UC research should be free

Michael B. Eisen is a personal hero of mine. Co-founder of the biggest Open Access journal PLOS ONE, he campaigns every day to liberate research publications from being imprisoned behind the ridiculous paywalls of the publishers. This op-ed neatly summarizes the case for open access in the University of California system: 

It is a felony to share knowledge created by the faculty, staff and students of the University of California with the public.

Wait. What?

In 2011, online rights activist Aaron Swartz was accused of using the MIT computer network to download millions of scholarly journal articles with the intent of freely sharing them with the public. Federal prosecutors aggressively pursued charges against him, and, earlier this month, with a trial looming, Swartz killed himself.

The Justice Department has faced intense scrutiny for its senseless decision to turn this victimless act into a major case, but the real culprits in this tragedy are all the universities across the world that allowed articles that rightfully belong to the public to fall into private hands in the first place.

Every day, faculty, staff and students of the University of California hand over control of papers describing their ideas and discoveries to publishers, most of whom immediately lock them up behind expensive paywalls. They do this not only with the university’s knowledge— they do it with its complicity.

That the public does not have unlimited access to the intellectual output of academic scholars and scientists is one of the greatest-ever failures of vision and leadership from the men and women who run our research universities — all the more so at a publicly funded institution like the University of California.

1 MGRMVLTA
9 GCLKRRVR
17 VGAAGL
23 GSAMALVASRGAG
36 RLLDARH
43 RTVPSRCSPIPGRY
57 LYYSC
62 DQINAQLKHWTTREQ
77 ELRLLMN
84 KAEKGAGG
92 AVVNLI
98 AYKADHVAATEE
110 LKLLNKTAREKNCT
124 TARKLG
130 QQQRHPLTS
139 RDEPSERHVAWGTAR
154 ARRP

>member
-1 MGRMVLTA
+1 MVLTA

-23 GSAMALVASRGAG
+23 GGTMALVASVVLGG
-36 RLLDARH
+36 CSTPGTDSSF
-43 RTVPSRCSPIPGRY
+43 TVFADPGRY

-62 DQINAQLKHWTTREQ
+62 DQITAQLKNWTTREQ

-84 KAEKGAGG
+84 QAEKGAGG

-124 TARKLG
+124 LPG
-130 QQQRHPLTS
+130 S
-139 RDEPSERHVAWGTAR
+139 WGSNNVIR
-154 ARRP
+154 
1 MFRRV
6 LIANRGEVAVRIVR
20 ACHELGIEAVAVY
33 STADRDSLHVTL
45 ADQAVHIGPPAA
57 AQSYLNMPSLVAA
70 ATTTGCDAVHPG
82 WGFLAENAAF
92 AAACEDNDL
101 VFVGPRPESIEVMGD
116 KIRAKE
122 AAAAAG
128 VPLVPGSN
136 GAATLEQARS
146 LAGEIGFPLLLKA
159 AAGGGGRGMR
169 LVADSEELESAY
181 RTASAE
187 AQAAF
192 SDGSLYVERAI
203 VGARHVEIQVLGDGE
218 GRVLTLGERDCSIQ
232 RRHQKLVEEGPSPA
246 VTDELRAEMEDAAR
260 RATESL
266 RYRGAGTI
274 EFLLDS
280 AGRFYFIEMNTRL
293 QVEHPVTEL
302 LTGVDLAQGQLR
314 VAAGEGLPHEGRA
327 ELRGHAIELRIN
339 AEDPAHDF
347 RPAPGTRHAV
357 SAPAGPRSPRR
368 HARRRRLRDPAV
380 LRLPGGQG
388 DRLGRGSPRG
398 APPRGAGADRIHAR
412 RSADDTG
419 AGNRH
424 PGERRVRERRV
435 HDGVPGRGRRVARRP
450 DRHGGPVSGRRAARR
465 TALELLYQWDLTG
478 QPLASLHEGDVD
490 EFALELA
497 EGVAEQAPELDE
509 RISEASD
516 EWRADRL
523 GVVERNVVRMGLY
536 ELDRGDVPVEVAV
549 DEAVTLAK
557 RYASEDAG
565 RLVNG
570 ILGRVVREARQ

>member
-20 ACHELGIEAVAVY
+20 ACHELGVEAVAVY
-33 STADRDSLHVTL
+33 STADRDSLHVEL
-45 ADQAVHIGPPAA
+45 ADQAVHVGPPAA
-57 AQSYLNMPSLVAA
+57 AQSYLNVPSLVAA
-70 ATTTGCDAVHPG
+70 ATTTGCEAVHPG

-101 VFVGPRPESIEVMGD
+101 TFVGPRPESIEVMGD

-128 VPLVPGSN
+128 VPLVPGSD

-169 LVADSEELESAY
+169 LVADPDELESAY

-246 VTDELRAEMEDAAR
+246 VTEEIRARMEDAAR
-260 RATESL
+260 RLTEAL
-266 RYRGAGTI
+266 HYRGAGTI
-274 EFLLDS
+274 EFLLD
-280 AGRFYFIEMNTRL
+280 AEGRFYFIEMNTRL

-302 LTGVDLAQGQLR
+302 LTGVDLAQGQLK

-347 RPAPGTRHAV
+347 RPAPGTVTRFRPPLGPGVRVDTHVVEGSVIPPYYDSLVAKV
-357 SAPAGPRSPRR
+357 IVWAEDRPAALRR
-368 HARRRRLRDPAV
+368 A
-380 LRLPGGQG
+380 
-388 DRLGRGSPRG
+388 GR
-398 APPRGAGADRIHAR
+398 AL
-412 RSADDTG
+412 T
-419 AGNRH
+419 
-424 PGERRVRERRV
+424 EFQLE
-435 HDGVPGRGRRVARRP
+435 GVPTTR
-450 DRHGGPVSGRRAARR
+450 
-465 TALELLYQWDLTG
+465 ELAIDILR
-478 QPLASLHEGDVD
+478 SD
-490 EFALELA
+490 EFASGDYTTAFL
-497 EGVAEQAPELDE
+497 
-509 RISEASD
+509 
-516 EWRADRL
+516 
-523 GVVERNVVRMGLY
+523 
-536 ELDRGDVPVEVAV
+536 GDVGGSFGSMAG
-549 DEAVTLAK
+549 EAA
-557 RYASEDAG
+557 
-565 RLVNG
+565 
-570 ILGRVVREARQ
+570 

When the Internet began to take off in the mid-1990’s, it created the opportunity to do something scholars had been dreaming of for millennia — to gather all of the writings of scholars past and present together in a single online public library — a free, globally accessible version of the ancient library in Alexandria.

But 20 years on and we are barely any closer to achieving this goal. Instead of posting their work online, scholars send them to journals, most of which condition publication on receipt of the authors’ copyright. These journals then exercise their exclusive rights to distribute these works by demanding payment for access to their collections.

If you have not yet published in a scholarly journal, you may not realize just how absurd this transaction is. Scholars at the UC system and every other research university on the planet voluntarily hand over control of their work to publishers, work that the same universities have to immediately turn around and buy back. And this is not a minor transaction — revenue for scholarly journals exceeds an estimated $9 billion per year.

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